A victory by Anthem Inc. in its bid to buy Cigna Corp. could create regulatory hurdles for other insurers exploring deals as antitrust officials seek to hold the line on rising health care costs.
The top five U.S. health insurers are facing a round of potential mergers amid heightened antitrust scrutiny. That could prompt a scramble to strike the first deal in an effort to win approval, according to Matthew Cantor, a lawyer with Constantine Cannon LLP in New York.
“This is a race to merger,” he said. “If everybody is thinking about merging, and you’re the last guy to the party, the last guy faces the most significant antitrust scrutiny.”
If the top five companies become four, antitrust officials probably will review whether subsequent tie-ups leave enough choice for consumers in states and counties where their businesses overlap.
Anthem on Saturday offered to buy smaller Cigna for $47 billion, an approach Cigna rejected as inadequate. The takeover would make Indianapolis-based Anthem the largest health insurer in the United States, with 53 million covered members compared with 46 million for UnitedHealth Group Inc., according to Bloomberg Intelligence.
Anthem has also expressed interest in Humana Inc., the smallest of the top five ranked by market value, as have Aetna Inc. and Cigna. UnitedHealth might be interested in Aetna or Cigna, and Aetna has proposed buying Humana.
Consolidation among insurers has historically led to higher premiums, according to Leemore Dafny, a professor at Kellogg School of Management at Northwestern University who has studied competition in the industry.
Antitrust officials at the Justice Department, who review health-insurer deals, will be “asking some really tough questions,” Dafny said. “It’s a very highly concentrated market.”
Fueling the potential consolidation is the Obama administration’s 2010 health law, which put tougher rules on the industry, demanding more covered services, better care and a ceiling on profits. Companies are racing to capture the more than 20 million customers who will buy coverage under the law.
The potential dealmaking among insurers comes as officials at both the Justice Department and the Federal Trade Commission, which share antitrust enforcement, are eyeing rising health-care spending by consumers. The department’s antitrust division and the FTC hosted a workshop earlier this year to examine competition in the industry.
“Because health care is fundamental to our lives, we share an interest in maintaining and fostering competitive markets that will keep prices in check, improve quality and spur innovation,” said Bill Baer, the head of the antitrust division, in a speech in February.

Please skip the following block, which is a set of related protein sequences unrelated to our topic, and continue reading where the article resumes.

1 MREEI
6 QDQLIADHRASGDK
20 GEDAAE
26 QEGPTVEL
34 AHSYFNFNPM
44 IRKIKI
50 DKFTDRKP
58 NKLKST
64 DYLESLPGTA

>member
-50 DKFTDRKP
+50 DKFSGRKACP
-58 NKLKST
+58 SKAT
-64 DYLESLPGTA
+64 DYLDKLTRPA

The FTC has been particularly aggressive in health-care enforcement, suing to block hospital mergers and litigating against pharmaceutical companies to stop what it calls anticompetitive agreements that keep generic drugs off the market. The agency reached a settlement with Teva Pharmaceutical Industries Ltd. in May requiring the company to pay $1.2 billion to resolve claims that Cephalon Inc., which was acquired by Teva, blocked generic-drug competition.
The Justice Department challenged Humana’s acquisition of Arcadian Management Services in 2012, requiring divestitures in five states to maintain choice for Medicare Advantage plans.
“Health-care prices are a very sensitive issue for the government now across the board,” said Jennifer Rie, an analyst with Bloomberg Intelligence.
If Anthem strikes a deal for Cigna, the minimal geographic overlap in local markets between the companies could help it successfully navigate an antitrust review, according to Rie.
The companies also have fewer Medicare Advantage enrollees—about 1.9 million combined—compared with Humana and UnitedHealth, which have about 6.4 million, according to data compiled by Bloomberg Intelligence.
While the five insurers are large, their businesses are for the most part regional. Not every company has operations in every state. The most overlap would occur with deals between Aetna and Humana, Anthem and Humana, and UnitedHealth and Aetna, according to analysts at Susquehanna International Group.
Joseph Swedish, Anthem’s CEO, said on a conference call Monday about a Cigna takeover that “no substantive antitrust or insurance regulatory issues” would stop the deal.
Dafny, the Northwestern professor, said that while merging insurers may argue their increased size will provide scale to negotiate with providers and bring down costs for consumers, those efficiency arguments should be examined closely.
“The question I would ask is how can we the consumer be confident you would pass on any reduced payments to providers when the market would become more concentrated,” she said.